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Inquilab, not yet zindabad: India’s athletes ask tough questions of failing support system

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And so it ends, for now. Inquilabbut not yet Zindabad.

From Wednesday to Friday evening, something incredible, unprecedented, happened in India. Athletes have sometimes stood up to their tormentors in the administration, but rarely at the level we saw last week. Olympic and World Championship medalists, the biggest names in their sport, take to the streets for three whole days and make one serious accusation after another against the long-term president of their federation – also a sitting member of parliament from the ruling party of India. . Surrealism doesn’t quite cover that.

If it started with a swing that grabbed everyone by the collar and forced them to pay attention, it ended just as unprecedented: well after midnight, on the lawns of the sports minister’s house, the athletes and the minister jointly hold a press conference. The minister announced the appointment of an oversight committee that will not only investigate the complaints, but also manage the federation for the duration of the investigation (deadline: four weeks).

The worries have dissipated, now the wrestlers will return to the mat, preparing for a decisive year ahead, referring to the Olympic Games in Paris next year. But this episode raises many questions, the answers to which should make one think in the corridors of sports power.

The first. Why did the champions of India take to the streets?

The allegations made by the wrestlers – we must remember that they are some of the biggest names in Indian non-cricket sports – were numerous. The main four aspects were: sexual harassment and assault, misappropriation of funds, psychological harassment (Vinesh Phogat and others) and the hiring of incompetent coaches.

According to their website, the Wrestling Federation of India has a five-member anti-sexual harassment committee (including one of the most vocal protesters, Rio Olympic medalist Sakshi Malik). They also have an athletes’ committee (three of the four were leaders of this protest) and a grievance committee (chaired by the WFI president himself).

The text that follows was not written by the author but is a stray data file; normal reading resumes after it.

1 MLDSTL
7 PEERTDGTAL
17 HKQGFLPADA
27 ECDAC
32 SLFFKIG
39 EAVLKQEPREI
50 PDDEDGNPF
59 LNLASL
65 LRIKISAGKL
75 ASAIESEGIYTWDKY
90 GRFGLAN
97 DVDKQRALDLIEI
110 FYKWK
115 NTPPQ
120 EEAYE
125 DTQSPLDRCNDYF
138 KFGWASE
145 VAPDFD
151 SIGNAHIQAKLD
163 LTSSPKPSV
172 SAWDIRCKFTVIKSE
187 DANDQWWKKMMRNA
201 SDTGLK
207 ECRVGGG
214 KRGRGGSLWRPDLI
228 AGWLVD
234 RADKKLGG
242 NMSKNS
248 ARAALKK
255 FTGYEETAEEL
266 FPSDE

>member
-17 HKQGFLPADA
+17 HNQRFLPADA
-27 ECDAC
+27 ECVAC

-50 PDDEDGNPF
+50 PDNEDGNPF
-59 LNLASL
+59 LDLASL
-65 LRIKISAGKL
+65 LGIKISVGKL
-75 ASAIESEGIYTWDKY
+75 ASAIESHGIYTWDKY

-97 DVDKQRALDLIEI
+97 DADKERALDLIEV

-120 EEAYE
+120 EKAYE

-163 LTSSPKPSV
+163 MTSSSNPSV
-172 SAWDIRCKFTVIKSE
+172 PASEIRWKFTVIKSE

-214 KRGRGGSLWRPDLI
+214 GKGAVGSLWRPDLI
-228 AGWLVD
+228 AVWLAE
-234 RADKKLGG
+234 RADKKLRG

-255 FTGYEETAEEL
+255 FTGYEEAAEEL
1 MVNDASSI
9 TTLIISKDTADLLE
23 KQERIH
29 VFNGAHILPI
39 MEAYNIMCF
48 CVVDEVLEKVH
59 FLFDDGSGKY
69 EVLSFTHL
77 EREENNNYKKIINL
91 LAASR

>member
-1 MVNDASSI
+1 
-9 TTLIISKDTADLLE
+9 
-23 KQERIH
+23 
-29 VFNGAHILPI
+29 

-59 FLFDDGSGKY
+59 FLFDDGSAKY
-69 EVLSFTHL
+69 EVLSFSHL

It is clear that the very fact that the wrestlers speak in public shows that these committees do not have real power. It is also important to note here who they were going up against. Brij Bhushan Sharan Singh, President of WFI, six-time MP for Uttar Pradesh, a feudal region. An example of this video, taken moments after he landed in his hometown, 24 hours after serious allegations of sexual assault and embezzlement were made against him:

One of the many accusations made by the wrestlers was that he ran the federation like a private fiefdom from his own home. Entering his 12th year in a row as the main boss, his influence on the federation is almost total. Is it really surprising that neither the victims nor the protesters trusted the internal complaints process?

WFI is now a member of the Indian Olympic Association and as a result falls under its jurisdiction. The IOA also has a four-member sexual harassment prevention committee. The complete ineffectiveness of this committee is proven not only by the fact that the victims and protesters did not go to them, but also by the hammer blow of the IOA itself, which created a separate seven-member committee to investigate the allegations.

Now, with the sports ministry appointing an oversight committee just hours after the IOA announced its formation, the question is: How much power does the IOA committee now have?